Why our government hates small business

“An upcoming wave of new workers in our society will never work for an established company if they can help it. To them, having a traditional job is one of the biggest career failures they can imagine.”

So wrote Michael S. Malone for The Wall Street Journal two years ago.  And he had stunning statistics to back it up:

“Half of all new college graduates now believe that self-employment is more secure than a full-time job. Today, 80% of the colleges and universities in the U.S. now offer courses on entrepreneurship; 60% of Gen Y business owners consider themselves to be serial entrepreneurs, according to Inc. magazine. Tellingly, 18 to 24-year-olds are starting companies at a faster rate than 35 to 44-year-olds. And 70% of today’s high schoolers intend to start their own companies”¦”

And that’s a good thing, right?  Entrepreneurship is the backbone of the American economy.  According to Census data, more than 90% of all U.S. businesses have 4 or fewer employees, compared with 0.4% that have 100 employees or more.

The SBA categorizes a small business as having fewer than 500 employees– which kind of tells you where our government’s head is at.  Still, SBA says that small businesses account for more than half of all U.S. employees at 60.2 million, paid 44% of U.S. payroll, and 64% of new job creation.  That’s not including some 23 million non-employee business owners who make their living in small business.

So if small business makes such a great contribution to the economy, why does our government seem to hate small business?  It has some very practical reasons.

First, consider the political challenges faced by elected officials and those aspiring to public office.  In order to garner votes, they must raise cash quickly and efficiently.  Some, like Howard Dean, have done so using the internet to reach out to individuals.  But a far more efficient means is to appeal to a few small, wealthy businesses.  Consider: the same census data cited above shows that those small businesses that make up 90% of American business, bring in less than 1% of the gross receipts.  But businesses having 100 employees or more brings in 70% of the gross receipts.  The divergence gets even more striking: 50% of gross receipts are earned by companies with 2,500 employees or more, a mere 3,500 of America’s more than 25 million businesses.  As a politician, would you rather approach 3,500 wealthy businesses for a contribution, or try to chase down 25 million small business owners?

Now consider the all-important function of taxation and revenue.  Half the gross receipts are earned by businesses with fewer than 2,500 employees (25 million), and half are earned by those businesses with 2,500 employees or more (3,500).  When the IRS sends auditors into the field to ensure that everyone is paying their fair share, their budgeters are concerned about how much return they’ll get for their efforts.  They know that many small businesses cheat on their taxes– but they don’t have enough auditors to check up on everyone, and when they do, the returns aren’t worth the effort.  There’s a much bigger bang for the buck auditing large firms.  Says Kiplinger’s Tax Letter, “Audits of Schedule C filers yielded 43% less revenue per hour than exams conducted on other types of entities.”Â  [emphasis added]  Wage earners, too, are far simpler to audit than small businesses– in fact the new IRS tax preparer registration  program will require preparers to pass a specific test to qualify to prepare small business returns.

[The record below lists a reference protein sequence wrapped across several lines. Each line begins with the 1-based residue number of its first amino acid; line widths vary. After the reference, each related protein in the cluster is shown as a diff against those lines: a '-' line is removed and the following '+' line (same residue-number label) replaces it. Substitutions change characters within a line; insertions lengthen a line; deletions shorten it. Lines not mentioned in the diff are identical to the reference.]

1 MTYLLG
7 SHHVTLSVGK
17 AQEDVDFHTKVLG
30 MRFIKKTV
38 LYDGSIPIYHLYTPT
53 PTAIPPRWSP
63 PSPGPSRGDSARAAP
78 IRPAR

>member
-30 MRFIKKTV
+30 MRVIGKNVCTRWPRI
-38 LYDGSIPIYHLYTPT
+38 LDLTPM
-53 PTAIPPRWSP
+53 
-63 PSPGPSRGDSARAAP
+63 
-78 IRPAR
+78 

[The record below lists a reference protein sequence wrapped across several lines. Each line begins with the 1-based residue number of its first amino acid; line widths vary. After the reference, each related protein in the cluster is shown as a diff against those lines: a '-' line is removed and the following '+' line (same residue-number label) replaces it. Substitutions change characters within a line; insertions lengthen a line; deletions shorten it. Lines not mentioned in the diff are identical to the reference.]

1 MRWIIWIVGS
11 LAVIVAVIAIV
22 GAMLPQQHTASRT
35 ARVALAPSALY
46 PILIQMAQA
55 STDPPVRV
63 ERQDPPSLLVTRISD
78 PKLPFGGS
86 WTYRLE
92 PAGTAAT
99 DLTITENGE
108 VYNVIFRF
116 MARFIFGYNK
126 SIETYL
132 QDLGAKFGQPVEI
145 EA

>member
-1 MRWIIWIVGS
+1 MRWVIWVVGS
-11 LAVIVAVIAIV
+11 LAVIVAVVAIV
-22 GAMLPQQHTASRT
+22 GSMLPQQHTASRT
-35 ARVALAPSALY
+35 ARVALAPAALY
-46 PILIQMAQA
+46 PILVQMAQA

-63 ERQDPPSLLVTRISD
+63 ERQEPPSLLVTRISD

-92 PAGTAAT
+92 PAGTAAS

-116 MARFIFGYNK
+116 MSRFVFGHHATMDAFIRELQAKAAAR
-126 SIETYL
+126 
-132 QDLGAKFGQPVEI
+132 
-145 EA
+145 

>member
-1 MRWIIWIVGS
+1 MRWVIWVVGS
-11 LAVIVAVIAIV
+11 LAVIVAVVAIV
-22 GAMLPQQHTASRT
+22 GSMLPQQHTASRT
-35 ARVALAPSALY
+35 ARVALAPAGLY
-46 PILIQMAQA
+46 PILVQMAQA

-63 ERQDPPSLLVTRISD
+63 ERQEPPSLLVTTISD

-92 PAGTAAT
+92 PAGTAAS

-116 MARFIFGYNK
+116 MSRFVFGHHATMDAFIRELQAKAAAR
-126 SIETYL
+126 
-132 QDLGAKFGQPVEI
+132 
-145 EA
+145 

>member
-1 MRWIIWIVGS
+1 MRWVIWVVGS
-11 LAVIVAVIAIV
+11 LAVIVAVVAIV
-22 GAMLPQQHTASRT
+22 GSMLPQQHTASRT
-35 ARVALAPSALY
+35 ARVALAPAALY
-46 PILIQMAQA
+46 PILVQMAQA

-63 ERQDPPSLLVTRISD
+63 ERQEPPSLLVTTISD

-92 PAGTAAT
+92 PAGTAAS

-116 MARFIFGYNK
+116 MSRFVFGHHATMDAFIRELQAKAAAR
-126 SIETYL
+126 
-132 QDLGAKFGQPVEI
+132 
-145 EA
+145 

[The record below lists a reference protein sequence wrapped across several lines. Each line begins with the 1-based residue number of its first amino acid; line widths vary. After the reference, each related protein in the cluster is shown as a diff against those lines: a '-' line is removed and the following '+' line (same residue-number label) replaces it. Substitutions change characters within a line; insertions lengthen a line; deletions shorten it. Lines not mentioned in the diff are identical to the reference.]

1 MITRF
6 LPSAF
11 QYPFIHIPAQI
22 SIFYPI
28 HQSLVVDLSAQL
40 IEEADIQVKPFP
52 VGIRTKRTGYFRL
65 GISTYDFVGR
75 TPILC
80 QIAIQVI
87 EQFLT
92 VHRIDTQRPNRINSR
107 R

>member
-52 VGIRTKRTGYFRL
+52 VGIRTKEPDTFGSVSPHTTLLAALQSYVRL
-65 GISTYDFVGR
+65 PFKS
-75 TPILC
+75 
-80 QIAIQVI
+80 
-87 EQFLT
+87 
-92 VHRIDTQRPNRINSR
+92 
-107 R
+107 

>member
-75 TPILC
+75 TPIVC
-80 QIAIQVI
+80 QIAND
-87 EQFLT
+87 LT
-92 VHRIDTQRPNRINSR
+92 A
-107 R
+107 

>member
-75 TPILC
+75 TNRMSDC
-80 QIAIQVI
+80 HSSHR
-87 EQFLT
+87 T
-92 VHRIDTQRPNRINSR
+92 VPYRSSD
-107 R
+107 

I’ve seen this bias against small business in action at the IRS.  During a heated discussion with an audit subject, the auditor acknowledged that the IRS intended to make an example of the taxpayer in order to discourage other similar businesses.  Said the auditor, “We don’t think businesses like this should exist.  You’re too small.”Â  (I’m betting he wasn’t supposed to say that.)

There’s one more reason our government prefers we work for a large corporation rather than be self-employed: it keeps us off the streets.  Consider this quote from a report from on a recent tea party event in the Boston area:

“Most of the people at the Tea Party rally said they were either unemployed or self-employed, and so were able to come to Boston in the middle of the day on a Wednesday.”

Corporate employees who are punching the clock are a lot less likely to skip work for a march or protest.  And when everyone, left and right, is angry at the government, you don’t want them out on the streets.

Put it all together, and it’s no wonder our government would prefer to stem the tide of entrepreneurship.  Life would be so much easier for them if we all clocked in every day.

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